California's legal cannabis market, opening for business on Jan. 1, is expected to quickly grow to be the largest in the nation and worth more than $5 billion a year. County voting on Proposition 64 that led the state here -- to legalizing sales for recreational use -- can offer insight into how medical marijuana dispensaries will now market themselves.
Shoppers increasingly consult online reviews before making holiday purchases. But how do they decide which reviewers to trust? Recently published research from the Indiana University Kelley School of Business at IUPUI shows that consumer trust in online reviews is influenced by spelling errors and typos. But how much those errors influence each consumer depends on the type of error and that consumer's general tendency to trust others.
A new study shows that when consumers believe that a company is harmful in some way, then they feel justified participating in illegal activities, such as shoplifting, piracy or hacking to harm the company.
A new study shows that an individual's social class influences his or her response to poor service. This is because lower class individuals are more likely to have a holistic view of thinking, while higher class individuals more often have an analytical thinking pattern.
In the era of fake news, less scrupulous businesses are using deceptive tactics to smear their rivals. But companies that spread fake news against their competitors ultimately experience the brunt of negative publicity and reputational damage. That's a key finding of new research co-authored by the UBC Sauder School of Business.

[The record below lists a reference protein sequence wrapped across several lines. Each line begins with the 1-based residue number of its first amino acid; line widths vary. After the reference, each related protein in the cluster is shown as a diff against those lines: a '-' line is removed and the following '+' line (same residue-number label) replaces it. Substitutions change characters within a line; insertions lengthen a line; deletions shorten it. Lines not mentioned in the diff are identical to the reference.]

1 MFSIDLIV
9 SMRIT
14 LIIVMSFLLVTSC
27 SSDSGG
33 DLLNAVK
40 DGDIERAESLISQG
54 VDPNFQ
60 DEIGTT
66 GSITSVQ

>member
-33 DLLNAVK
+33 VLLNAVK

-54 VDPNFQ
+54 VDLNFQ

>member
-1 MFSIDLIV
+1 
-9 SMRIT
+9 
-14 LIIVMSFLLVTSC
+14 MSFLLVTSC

The act of nodding positively affects the subjective likability of people by about 30 percent and their approachability by 40 percent, according to a study conducted by researchers from Hokkaido University and Yamagata University in Japan.
New research has led to a model that assesses the short- and long-term effects of in-store product sampling on sales of both the products offered on sample and competitive products.
Researchers from Australia's Monash University business school have shown that providing real-time cues about the number of items sold and current levels of stock - easily presentable in the digital age - can be a viable retailing strategy, even for offline merchants.
The neural underpinnings of the decoy effect -- a marketing strategy in which one of three presented options is unlikely to be chosen but may influence how an individual decides between the other two options -- are investigated in new neuroeconomic research published in JNeurosci using neuroimaging and brain stimulation.
Ever been stuck in a rut? University of Pennsylvania researcher Michael Platt and colleagues found that stimulating a region of the brain called the posterior cingulate cortex can lead to changes in routine behavior. Neurons there ramp up their firing rates, then peak just before a pattern shifts. Knowing this could help businesses better understand how to spur employee innovation, exploration and creativity.